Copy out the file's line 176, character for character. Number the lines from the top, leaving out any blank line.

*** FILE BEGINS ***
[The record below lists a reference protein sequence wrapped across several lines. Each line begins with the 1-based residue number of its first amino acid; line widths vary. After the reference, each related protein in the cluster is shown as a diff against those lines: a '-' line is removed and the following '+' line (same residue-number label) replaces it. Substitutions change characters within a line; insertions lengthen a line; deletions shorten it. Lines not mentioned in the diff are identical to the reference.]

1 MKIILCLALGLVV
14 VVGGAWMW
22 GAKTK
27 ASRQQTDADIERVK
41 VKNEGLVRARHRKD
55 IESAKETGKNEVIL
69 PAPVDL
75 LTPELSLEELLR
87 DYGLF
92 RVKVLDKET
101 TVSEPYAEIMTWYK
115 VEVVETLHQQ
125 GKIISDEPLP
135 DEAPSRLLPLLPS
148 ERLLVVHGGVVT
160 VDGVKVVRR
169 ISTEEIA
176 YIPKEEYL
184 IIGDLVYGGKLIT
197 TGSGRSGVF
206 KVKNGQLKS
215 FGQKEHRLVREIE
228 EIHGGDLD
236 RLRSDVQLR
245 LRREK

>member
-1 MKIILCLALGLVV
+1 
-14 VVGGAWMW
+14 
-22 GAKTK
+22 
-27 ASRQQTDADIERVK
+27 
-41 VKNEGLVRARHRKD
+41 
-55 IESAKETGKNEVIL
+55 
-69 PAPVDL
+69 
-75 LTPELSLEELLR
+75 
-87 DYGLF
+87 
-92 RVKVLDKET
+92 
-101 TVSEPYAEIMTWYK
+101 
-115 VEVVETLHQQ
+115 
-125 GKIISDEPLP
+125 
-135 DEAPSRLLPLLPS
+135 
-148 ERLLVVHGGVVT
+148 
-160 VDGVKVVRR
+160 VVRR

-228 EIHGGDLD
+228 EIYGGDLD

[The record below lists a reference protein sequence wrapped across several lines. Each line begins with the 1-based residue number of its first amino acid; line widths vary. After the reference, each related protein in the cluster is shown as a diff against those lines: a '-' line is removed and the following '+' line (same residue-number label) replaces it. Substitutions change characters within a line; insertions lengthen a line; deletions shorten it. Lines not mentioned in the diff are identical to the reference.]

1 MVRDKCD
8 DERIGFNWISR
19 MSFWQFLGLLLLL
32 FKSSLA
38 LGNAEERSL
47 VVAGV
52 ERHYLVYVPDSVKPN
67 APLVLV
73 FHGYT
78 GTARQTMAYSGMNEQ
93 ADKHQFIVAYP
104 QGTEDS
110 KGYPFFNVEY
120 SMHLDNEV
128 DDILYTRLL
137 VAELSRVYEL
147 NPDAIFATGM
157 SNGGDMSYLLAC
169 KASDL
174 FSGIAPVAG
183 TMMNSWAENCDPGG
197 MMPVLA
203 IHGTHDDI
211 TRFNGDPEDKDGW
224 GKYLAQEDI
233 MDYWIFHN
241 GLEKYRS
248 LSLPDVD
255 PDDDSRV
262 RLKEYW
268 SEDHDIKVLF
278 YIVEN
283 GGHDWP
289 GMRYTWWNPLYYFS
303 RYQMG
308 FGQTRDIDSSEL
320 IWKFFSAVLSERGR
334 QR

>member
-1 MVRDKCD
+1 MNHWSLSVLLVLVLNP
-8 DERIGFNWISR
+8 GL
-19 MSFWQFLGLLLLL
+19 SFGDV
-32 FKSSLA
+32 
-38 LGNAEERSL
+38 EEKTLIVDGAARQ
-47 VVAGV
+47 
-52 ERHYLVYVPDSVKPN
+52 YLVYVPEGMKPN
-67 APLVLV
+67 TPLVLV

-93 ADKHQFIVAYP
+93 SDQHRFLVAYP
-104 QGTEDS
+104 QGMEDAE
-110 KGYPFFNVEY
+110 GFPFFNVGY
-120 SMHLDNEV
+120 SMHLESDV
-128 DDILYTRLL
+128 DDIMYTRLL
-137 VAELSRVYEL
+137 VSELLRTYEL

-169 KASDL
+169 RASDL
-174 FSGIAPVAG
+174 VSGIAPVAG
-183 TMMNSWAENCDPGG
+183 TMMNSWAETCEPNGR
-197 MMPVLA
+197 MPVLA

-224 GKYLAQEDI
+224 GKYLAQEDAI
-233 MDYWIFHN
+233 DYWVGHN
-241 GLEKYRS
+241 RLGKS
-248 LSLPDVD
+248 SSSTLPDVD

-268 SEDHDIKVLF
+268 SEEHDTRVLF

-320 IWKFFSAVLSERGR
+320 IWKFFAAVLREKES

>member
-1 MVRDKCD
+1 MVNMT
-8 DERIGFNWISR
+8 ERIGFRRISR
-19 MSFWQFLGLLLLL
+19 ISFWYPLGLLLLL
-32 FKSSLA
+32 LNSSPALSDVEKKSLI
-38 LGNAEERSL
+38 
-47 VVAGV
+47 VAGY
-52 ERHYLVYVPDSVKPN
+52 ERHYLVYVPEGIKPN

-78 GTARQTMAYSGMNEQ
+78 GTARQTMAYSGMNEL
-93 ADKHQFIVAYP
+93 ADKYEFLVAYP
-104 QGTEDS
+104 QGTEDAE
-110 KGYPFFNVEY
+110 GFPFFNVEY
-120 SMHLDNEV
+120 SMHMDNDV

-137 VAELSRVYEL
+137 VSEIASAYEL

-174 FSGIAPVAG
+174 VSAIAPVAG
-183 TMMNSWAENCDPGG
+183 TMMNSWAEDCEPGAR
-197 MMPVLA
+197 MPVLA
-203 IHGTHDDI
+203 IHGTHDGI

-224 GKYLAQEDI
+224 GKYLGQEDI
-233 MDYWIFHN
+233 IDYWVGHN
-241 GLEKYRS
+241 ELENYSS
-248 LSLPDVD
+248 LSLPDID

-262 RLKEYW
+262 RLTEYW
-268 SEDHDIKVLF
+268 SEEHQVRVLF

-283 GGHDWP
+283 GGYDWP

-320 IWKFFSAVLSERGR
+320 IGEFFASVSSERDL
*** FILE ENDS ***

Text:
+137 VSEIASAYEL